In the fog of a rocky economy, the Downtown Development Authority acts as a lighthouse by providing financial assistance for businesses in the downtown Greeley area. As markets continue to wane and remain inconsistent, members of the program help fund and beautify the downtown area.
Joining forces with an urban development group, the DDA not only aspires to strengthen the once thriving downtown district but also to esthetically enhance, instead of gentrify, with modern art and some other additions that will be installed in the near future. Business owners are eligible for the benefits from the authority as soon as they open shop. They are eligible to apply for grants for up to $5,000 for exterior improvements and promotional tools, such as awnings and small-scale advertising.
Pam Bricker, executive director of the DDA, said the necessity of downtown districts is to create an area of businesses that can be taxed. Bricker said as the district grows and property values rise, the tax funds are diverted back to the businesses in the district. It comes back through a 5 percent mil levy. Tax increment financing funds pay for the majority of bonds that fund the projects the DDA conducts.
“We now have almost $1 million in funds that we’ve acquired,” Bricker said. “We still need to figure out where to invest that money and how it will best improve our district, invest in a project.”
The district is between about 17th Street and Fifth Street, and between 11th and Seventh avenues.
Scattered with the remnants of the mom-and-pop era of independent businesses, the area is plentiful with stores filled with old models of appliances among peculiar retail and repair outlets that don’t quite fit the look of the time, but the businesses somehow sustain commerce in the area. Bricker said shops like King’s Clock have found a niche. She said the owner of the repair shop and clock outlet is one of the only premier individuals of his field, adding that people from all over northern Colorado come to use his services.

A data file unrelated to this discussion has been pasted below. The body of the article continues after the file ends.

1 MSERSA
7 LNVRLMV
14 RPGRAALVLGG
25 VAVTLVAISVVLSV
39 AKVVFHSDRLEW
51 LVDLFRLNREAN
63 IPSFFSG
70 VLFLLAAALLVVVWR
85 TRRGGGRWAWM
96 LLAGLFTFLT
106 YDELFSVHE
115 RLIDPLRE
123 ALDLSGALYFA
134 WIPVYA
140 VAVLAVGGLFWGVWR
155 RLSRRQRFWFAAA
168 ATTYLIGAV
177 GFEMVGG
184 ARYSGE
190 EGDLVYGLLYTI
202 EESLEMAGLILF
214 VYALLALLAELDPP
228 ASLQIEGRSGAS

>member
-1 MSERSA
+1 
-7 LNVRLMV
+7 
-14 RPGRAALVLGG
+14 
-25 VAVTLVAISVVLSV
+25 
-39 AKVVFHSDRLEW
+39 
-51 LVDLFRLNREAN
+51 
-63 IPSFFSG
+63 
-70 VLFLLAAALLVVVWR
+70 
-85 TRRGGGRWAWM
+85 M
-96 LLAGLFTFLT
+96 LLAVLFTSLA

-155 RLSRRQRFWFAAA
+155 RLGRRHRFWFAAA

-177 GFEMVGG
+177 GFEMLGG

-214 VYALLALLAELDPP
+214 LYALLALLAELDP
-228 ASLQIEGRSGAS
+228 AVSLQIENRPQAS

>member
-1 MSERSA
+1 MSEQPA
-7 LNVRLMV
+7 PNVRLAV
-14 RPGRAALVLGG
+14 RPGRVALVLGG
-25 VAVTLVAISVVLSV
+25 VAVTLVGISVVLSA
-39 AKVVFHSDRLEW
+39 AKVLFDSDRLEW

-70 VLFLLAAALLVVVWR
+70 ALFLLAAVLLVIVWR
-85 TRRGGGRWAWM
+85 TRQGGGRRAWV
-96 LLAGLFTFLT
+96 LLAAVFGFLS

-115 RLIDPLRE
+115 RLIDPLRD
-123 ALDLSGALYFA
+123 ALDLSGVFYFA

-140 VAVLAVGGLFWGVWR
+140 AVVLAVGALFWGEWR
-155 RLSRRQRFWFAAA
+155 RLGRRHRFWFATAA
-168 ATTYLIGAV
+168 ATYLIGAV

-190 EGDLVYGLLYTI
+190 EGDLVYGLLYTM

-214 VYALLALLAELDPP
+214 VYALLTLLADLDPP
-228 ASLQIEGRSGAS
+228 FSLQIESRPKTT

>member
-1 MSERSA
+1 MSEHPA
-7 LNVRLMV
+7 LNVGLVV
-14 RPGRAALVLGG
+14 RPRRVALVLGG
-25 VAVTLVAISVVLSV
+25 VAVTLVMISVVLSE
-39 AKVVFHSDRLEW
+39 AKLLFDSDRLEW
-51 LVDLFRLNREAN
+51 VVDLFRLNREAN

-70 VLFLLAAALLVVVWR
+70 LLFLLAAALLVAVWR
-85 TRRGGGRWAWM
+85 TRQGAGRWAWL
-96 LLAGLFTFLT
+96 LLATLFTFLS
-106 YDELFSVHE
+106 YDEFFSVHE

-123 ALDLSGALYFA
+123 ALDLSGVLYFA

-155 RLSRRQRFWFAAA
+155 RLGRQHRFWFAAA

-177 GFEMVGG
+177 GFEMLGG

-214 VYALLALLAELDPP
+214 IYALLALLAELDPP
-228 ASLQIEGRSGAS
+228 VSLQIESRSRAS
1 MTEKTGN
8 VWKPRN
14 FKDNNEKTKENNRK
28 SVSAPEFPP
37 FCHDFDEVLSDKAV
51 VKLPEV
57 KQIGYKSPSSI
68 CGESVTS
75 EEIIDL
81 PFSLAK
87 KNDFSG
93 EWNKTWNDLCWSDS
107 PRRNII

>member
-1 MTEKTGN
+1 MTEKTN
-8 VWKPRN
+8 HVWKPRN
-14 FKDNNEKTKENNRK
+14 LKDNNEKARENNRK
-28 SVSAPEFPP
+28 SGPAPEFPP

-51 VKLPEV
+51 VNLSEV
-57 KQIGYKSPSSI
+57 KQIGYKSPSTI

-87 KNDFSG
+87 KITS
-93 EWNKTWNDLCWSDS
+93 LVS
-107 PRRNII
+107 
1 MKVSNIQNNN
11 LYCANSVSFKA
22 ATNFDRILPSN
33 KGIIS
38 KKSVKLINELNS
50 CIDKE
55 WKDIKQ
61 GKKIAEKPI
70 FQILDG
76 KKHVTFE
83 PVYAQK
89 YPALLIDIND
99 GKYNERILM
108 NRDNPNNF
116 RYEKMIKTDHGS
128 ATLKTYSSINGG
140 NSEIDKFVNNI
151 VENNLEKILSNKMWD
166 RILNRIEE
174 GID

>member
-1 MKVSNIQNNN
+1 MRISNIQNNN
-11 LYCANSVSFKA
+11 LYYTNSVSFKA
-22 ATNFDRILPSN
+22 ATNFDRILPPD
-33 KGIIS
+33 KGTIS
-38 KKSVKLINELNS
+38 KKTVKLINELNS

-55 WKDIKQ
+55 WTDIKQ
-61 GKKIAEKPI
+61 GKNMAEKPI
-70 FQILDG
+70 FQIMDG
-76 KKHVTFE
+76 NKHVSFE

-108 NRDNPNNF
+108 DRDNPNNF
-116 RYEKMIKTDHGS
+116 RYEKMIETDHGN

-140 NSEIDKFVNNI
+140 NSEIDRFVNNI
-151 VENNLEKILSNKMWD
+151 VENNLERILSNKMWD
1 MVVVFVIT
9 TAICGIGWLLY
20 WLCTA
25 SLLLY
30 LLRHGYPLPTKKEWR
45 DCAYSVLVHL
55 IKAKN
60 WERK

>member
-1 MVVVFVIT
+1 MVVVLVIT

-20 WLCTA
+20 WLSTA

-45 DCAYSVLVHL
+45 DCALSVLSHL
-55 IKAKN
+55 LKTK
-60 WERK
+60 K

“You won’t find many craftsmen like that these days,” Bricker said.
Charles King opened King’s Clock in 2002 in west Greeley and moved his shop to the downtown area in 2006. King served as a board member of the DDA for two years, and he said downtown faces the same issues and benefits most commercial areas of its same size. He said he helped a few businesses earn grants during his time on the board but never had to utilized them himself.
“Downtown presents some issues, especially the stress with parking,” King said. “There’ve been years of downtown deterioration, and its shops like these that try to bring back the commerce the area has seen in the past.”
King said the area doesn’t see as much business as he would like to see, but the businesses in the area are trying to promote the neighborhood as much as possible. But from the aspect of an entrepreneur, the low downtown rents help attract new ventures all the time. However, he said some of the businesses fold very quickly.
“That’s what’s going to lend to the growth of downtown, when we can figure out what works and what doesn’t,” he said.
Bricker said what will help downtown is the diversity of business in the area. Businesses that cater to college will help bring color to the area and different industries. This could eventually help downtown become as thriving and popular as it once was.